When I was asked to review Rick Astley’s gig in the Cambridge Corn Exchange I didn’t think I would find anyone who wanted to go with me. Like many people, the only song I knew was ‘Never Gonna Give you Up’, so I was delighted to discover one of my closest friends is a huge Rick Astley fan! She introduced me to his new album ‘Beautiful Life’ in the car on the way to the gig, and I was pleasantly surprised by the quality of the tracks and how easy they are to listen to. When we reached the venue the queue was snaking round the building and we only just made it in on time for the support act which was another blast from the past, Gabrielle, who is promoting her new album, ‘Under My Skin’. Gabrielle opened the show with her hit ‘Rise’ which sounded just as good as it did when it was first released in 2000. She performed a short but powerful set, showcasing some of her new tracks which had a mix of styles ranging from her classic trademark sound in songs like ‘Show Me’ and her version of ‘Thank You’ to a slightly more Macy Gray feel with the song ‘Breath’ . The new album sounds like a very promising return for a talented and clearly heartfelt singer. She closed the set with her iconic hit ‘Dreams’, which never grows old and got everyone in the mood for a bit of nostalgia.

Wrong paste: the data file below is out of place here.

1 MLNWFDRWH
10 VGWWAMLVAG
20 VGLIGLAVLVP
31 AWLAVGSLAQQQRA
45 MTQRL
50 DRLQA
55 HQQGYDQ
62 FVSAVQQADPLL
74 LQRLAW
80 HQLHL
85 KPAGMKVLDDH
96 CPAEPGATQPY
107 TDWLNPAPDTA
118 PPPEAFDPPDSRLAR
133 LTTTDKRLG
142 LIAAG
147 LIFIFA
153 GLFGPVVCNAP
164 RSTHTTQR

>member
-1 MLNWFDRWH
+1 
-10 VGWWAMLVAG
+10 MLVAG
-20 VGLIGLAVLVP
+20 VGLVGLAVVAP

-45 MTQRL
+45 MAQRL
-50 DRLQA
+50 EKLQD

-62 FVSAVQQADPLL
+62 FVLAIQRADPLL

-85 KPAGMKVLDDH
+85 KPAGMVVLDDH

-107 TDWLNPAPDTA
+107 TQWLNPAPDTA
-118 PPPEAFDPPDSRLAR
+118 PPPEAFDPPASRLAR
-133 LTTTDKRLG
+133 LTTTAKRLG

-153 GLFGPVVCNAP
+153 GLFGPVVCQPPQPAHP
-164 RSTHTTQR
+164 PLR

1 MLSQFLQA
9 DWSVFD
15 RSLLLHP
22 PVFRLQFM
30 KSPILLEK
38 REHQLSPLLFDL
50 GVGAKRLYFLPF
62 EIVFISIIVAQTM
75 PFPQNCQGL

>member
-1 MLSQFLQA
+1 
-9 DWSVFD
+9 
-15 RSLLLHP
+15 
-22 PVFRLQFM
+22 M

Rick came on to an empty stage with just his guitar and kicked us off with a couple of songs from his new album, which are nothing like the pop based tunes he was originally famed for. The curtain fell away and his band appeared against a highly effective backdrop of lights and video. Rick launched into a fantastic track, ‘This Old House’ from his previous album, 50, which was much edgier and far more powerful than I’d expected. Rick’s vocals are clear and have a richness that must have developed with age. The chemistry between him and the band was great and you could tell that they all enjoyed playing together, and ‘play’ was definitely the feel of the evening, which was full of silly crowd banter, in-band jokes, self –depreciating digs and a genuine feel good factor from people just out to entertain and enjoy themselves in the process. Cambridge is the smallest of the venues Rick is playing on this tour and he seemed genuinely pleased to take advantage of the intimacy that the venue provides. The set was a revelation to me, as it was far from my pre-conceptions. Rick and his fabulously gorgeous backing singers took us on a musical tour which included rock tinged ballads, bluesy guitar riffs, eighties pop, raunchy soul and even some Prog Rock (!?) accompanied by a myriad of memory inducing seventies album covers and the personal story behind Rick’s own musical journey initiated by his siblings after his parents’ divorce. The set even included a brilliant mash-up of George Ezra and Paul Simon, some Daft Punk voice synthesizing and a snippet from the Bagpus theme tune (Rick certainly knows his fan base age group). The performances were strong and the songs had surprising depth to them. Rick’s delivery was self effacing and he is clearly extremely grateful to everyone who contributes to his life both professionally and personally. Although the crowd were enjoying the mix of more recent songs, the desire for his most notable hit was heavily felt, especially by Rick himself who I am sure is sick of having to sing it. He closed the set with a marching band rendition of ‘Shivers’ and the crowd went mad as the band marched off stage without singing that tune. In true entertainment fashion, Rick did not disappoint his fans and returned to belt out his number one crowd pleaser during the encore.